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Eat My Dust: Early Women Motorists [NOOK Book]

Overview

The history of the automobile would be incomplete without considering the influence of the car on the lives and careers of women in the earliest decades of the twentieth century. Illuminating the relationship between women and cars with case studies from across the globe, Eat My Dust challenges the received wisdom that men embraced automobile technology more naturally than did women.

Georgine Clarsen highlights the personal stories of women from the United States, Britain, ...

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Eat My Dust: Early Women Motorists

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Overview

The history of the automobile would be incomplete without considering the influence of the car on the lives and careers of women in the earliest decades of the twentieth century. Illuminating the relationship between women and cars with case studies from across the globe, Eat My Dust challenges the received wisdom that men embraced automobile technology more naturally than did women.

Georgine Clarsen highlights the personal stories of women from the United States, Britain, Australia, and colonial Africa from the early days of motoring until 1930. She notes the different ways in which these women embraced automobile technology in their national and cultural context. As mechanics and taxi drivers—like Australian Alice Anderson and Brit Sheila O'Neil—and long-distance adventurers and political activists—like South Africans Margaret Belcher and Ellen Budgell and American suffragist Sara Bard Field—women sought to define the technology in their own terms and according to their own needs. They challenged traditional notions of femininity through their love of cars and proved they were articulate, confident, and mechanically savvy motorists in their own right.

More than new chapters in automobile history, these stories locate women motorists within twentieth-century debates about class, gender, sexuality, race, and nation.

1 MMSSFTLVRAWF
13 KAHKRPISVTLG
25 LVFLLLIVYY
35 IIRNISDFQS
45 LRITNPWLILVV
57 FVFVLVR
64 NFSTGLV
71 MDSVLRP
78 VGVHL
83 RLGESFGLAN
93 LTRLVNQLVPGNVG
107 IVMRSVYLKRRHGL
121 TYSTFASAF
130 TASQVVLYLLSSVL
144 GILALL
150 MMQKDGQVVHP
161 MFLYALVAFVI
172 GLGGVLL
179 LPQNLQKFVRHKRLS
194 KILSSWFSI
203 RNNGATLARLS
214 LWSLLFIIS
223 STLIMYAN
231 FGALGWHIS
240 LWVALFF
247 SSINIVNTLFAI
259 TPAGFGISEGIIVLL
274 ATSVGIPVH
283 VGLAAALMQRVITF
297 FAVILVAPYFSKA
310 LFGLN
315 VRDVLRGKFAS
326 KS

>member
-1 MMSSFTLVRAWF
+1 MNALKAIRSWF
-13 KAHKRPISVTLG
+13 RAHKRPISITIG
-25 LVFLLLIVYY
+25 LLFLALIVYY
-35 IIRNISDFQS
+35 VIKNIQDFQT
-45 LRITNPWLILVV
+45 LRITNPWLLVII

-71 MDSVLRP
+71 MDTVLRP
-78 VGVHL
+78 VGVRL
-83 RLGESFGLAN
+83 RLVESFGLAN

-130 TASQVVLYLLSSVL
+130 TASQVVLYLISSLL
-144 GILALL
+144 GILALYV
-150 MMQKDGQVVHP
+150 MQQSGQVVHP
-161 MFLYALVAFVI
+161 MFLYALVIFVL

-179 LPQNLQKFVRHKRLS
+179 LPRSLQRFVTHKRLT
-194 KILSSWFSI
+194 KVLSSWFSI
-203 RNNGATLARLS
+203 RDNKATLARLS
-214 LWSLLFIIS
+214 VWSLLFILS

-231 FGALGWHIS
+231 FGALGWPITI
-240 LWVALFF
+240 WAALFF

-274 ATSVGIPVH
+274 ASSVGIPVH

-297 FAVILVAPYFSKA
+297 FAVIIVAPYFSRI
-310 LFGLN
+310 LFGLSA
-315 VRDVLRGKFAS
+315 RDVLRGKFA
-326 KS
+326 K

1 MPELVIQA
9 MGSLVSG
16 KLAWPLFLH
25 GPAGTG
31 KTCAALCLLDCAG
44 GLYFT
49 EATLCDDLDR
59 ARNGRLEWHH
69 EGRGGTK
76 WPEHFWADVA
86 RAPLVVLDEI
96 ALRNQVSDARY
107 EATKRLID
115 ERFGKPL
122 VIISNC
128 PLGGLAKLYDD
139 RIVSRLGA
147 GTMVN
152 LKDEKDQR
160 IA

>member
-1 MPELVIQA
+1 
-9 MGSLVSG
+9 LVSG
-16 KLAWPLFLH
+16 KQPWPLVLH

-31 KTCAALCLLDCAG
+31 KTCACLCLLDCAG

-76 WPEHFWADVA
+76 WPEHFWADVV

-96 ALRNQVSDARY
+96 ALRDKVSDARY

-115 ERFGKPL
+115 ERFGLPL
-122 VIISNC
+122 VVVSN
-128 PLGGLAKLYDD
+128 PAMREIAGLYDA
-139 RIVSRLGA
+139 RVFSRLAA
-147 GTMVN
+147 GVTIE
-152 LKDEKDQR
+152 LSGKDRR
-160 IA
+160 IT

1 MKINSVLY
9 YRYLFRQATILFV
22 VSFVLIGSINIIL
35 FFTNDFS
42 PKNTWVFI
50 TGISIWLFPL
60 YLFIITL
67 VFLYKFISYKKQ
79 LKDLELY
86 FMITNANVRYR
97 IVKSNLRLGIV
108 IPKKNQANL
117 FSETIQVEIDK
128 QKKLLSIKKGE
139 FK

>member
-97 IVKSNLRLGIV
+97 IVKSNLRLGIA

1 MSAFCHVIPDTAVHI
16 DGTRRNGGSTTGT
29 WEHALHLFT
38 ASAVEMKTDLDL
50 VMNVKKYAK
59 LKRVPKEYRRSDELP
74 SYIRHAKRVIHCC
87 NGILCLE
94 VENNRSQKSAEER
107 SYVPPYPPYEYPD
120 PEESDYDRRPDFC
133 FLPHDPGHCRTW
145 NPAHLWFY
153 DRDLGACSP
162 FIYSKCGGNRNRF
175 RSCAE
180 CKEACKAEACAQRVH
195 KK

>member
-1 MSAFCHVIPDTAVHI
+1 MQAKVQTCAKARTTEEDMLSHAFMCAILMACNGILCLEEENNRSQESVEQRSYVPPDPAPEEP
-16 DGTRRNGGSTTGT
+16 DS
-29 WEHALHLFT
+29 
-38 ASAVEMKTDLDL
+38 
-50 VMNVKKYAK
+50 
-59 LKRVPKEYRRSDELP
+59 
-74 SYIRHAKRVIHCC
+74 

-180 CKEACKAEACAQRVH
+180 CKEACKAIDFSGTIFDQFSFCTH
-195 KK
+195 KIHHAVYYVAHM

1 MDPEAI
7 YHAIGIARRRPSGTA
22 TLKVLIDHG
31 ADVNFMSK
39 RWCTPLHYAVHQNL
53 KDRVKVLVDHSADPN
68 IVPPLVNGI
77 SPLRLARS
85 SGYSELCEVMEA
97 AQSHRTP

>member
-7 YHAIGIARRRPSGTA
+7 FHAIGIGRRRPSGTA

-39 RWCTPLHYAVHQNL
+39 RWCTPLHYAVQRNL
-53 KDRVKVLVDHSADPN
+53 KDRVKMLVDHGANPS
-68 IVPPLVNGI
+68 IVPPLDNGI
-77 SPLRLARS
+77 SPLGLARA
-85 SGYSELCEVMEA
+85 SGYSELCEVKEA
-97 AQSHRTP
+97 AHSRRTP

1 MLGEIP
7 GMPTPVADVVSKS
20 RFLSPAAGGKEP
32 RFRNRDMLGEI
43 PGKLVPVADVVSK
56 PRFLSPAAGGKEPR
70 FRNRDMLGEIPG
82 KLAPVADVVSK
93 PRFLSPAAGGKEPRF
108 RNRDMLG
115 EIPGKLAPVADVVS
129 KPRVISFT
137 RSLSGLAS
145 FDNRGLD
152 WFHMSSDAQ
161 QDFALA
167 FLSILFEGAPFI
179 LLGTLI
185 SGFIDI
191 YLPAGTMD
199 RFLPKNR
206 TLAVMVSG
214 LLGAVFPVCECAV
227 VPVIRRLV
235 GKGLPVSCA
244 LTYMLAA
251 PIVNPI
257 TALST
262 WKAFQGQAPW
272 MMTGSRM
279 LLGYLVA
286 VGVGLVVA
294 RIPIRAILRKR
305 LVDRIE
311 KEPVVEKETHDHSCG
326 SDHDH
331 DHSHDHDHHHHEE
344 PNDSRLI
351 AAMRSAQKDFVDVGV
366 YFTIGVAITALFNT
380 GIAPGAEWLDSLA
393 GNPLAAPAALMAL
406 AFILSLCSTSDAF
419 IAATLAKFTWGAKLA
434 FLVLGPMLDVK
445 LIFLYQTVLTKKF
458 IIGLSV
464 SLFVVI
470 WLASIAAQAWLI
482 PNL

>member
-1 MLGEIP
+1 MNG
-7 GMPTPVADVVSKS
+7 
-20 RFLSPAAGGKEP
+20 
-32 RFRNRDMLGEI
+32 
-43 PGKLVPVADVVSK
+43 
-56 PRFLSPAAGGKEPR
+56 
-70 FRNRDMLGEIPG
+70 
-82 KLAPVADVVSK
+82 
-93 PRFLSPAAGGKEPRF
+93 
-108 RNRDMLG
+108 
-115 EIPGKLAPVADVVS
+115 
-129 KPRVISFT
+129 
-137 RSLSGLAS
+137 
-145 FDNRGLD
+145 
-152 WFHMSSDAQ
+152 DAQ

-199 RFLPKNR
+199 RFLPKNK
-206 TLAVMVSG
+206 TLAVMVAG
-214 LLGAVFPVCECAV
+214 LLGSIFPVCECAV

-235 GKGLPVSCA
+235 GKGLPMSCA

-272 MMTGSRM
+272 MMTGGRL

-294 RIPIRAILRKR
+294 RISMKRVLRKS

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Editorial Reviews

Library Journal

This wonderfully intriguing book examines the relationship between women and cars from the late 1880s through the years following World War I. Clarsen (history & politics, Univ. of Wollongong, Australia) uses what she calls a "transnational" approach, bringing the stories of women from the United States, Britain, Australia, and colonial Africa to bear as she talks about the often ironic fact that, despite their embrace of cars in everyday life (and, notably, the important role women and cars played in times of extremis like war) and their skills as knowledgeable mechanics able to repair their own vehicles, the "very term woman motorist indicated that they were supplementary to the main game." The history of feminism, technology, class, and consumerism all figure in this nicely illustrated book, which includes a fine "Essay on Sources" that reflects Clarsen's scholarship. Some readers may find her language slightly old-fashioned, but most will probably find her discussions of misperceptions about "wealthy motor girls," "social frippery," and "female automobility" colorful and descriptive. Highly recommended for academic and special libraries.
—Ellen Gilbert

American Historical Review
Presents an excellent case study of the ways in which new technologies take on gendered meanings in the process of their social integration... Highly readable book.

— Anne Clendinning

Reviews in History